Hosannas from the Basements of Hell
Download links and information about Hosannas from the Basements of Hell by Killing Joke. This album was released in 2006 and it belongs to Rock, Hard Rock, Metal, Heavy Metal, Alternative genres. It contains 9 tracks with total duration of 01:02:00 minutes.
|Genre:||Rock, Hard Rock, Metal, Heavy Metal, Alternative|
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|1.||This Tribal Antidote||4:14|
|2.||Hosannas from the Basements of Hell||5:52|
|6.||Walking With Gods||8:36|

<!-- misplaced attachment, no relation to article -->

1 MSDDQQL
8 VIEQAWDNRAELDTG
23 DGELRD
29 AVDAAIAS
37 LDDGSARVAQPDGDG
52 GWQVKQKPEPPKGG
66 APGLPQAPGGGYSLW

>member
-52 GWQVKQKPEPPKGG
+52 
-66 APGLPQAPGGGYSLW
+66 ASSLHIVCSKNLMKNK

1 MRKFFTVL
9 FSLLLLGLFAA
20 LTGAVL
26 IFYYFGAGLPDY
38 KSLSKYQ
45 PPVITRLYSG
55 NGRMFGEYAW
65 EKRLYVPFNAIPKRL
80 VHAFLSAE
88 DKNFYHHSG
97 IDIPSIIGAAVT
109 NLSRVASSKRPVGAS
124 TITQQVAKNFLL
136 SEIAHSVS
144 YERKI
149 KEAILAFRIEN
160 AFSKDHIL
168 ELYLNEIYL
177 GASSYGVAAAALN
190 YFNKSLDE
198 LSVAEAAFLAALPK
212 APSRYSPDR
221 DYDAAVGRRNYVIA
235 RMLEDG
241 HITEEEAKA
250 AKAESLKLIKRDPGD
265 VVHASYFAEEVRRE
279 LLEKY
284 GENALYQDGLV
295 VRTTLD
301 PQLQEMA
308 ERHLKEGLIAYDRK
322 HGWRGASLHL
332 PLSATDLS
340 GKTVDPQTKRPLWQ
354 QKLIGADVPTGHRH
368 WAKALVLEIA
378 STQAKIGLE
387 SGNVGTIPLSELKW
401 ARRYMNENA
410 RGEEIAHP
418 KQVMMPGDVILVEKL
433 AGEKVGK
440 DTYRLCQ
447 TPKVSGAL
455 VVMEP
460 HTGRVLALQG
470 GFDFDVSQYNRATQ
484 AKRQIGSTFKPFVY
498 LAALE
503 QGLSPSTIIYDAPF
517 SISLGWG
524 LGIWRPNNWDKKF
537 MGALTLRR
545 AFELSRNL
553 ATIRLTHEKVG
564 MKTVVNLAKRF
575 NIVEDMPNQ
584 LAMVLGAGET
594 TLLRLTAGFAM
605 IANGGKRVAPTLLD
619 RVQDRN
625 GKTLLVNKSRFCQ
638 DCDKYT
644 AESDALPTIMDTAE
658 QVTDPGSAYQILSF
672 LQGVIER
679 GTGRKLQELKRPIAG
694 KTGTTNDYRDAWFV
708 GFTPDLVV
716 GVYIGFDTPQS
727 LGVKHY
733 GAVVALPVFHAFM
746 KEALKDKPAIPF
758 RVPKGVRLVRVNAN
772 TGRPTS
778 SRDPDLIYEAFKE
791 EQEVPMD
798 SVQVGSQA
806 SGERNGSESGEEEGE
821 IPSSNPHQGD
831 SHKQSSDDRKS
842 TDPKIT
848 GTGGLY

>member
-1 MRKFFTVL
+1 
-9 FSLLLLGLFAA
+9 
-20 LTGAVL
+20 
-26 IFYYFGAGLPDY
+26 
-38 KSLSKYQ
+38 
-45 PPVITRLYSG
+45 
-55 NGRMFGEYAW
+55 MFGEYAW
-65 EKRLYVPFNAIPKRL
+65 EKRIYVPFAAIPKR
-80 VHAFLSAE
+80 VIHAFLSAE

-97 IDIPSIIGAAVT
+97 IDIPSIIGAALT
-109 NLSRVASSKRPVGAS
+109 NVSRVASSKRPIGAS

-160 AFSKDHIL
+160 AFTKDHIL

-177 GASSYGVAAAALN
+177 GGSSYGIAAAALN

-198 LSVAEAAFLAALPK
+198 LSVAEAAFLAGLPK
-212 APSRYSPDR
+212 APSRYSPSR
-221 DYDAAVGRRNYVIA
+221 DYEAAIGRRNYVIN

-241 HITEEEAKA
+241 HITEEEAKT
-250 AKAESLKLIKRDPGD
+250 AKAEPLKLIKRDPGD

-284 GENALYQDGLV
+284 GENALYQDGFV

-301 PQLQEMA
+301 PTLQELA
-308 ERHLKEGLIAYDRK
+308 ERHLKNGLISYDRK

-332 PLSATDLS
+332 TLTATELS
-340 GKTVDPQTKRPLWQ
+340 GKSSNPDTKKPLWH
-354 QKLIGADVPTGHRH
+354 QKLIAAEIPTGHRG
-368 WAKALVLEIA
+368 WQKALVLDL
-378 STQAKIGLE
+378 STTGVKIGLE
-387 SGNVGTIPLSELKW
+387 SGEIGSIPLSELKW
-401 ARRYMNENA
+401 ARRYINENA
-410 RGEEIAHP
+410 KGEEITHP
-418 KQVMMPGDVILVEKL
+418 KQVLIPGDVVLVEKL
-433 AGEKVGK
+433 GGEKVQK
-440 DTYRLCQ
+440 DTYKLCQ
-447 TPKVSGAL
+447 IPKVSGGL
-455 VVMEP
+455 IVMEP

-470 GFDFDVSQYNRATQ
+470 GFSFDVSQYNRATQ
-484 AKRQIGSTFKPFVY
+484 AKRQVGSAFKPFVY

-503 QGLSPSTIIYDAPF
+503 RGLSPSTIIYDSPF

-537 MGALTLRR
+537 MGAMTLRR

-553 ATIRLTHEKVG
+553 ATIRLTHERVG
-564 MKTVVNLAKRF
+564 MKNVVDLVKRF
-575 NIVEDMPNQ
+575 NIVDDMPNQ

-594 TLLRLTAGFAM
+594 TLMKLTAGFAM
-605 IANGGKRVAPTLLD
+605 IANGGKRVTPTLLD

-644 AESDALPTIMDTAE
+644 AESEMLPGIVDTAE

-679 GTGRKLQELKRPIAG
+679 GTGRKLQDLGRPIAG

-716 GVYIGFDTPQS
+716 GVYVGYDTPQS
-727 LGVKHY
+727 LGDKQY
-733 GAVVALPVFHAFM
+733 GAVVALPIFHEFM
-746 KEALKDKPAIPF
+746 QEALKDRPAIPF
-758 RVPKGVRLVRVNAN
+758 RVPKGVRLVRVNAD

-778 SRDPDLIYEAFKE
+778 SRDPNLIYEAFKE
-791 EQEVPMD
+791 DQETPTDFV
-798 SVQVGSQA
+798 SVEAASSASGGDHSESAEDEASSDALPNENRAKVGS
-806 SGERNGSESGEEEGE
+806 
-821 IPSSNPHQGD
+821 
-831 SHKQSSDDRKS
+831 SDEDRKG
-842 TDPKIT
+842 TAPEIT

The snarling animal in Killing Joke that was reborn on their self-titled 2003 release is alive and well on the thunderous Hosannas from the Basement of Hell, an insider album that's pointed directly at the fans. Coming off a triumphant tour celebrating the band's 25th anniversary — captured brilliantly on the XXV Gathering! DVD — the Joke sound absolutely free and grand here, allowing songs to stretch well past the five-minute mark and just begging the detractors to have at it by sitting firm on their classic delivery. Like their great early albums, Hosannas is a sonic sledgehammer, nowhere near as clean as their 2003 release thanks to the band's insistence that old equipment and primitive speakers be used for the recording and mixing. At first, it's a dense and jarring experience as strings and synths get lost in the surging mix, and while the album sorts itself out after repeat listens, the provided lyric sheet is the only way to catch all the twists in Jaz Coleman's inspired words. He's given the album a narrative arc by beginning with two numbers referencing the band/fan relationship. "This Tribal Antidote" portrays Killing Joke concerts as "A Ritual/A festival of dissent" where "Kindred spirits exchange and listen/Share in common a different value system." The title track goes even further, putting the listener in the die-hard fan's day to day experience with the protagonist looking to set friends on fire until he remembers "Killing Joke waits for me/Then we play/Go Psycho." From here on out, it's Coleman and company dragging the hardcore along as villages are pillaged and the sacred is destroyed, right up to the closing "Gratitude," which gradually trudges things back to reality. Supporting this grand journey is Geordie Walker's stately guitar, as forceful as ever and dominating on the otherworldly "Majestic." Newcomers may find this all too much to take in, while old fans can cherish the band's most personal album as another victory.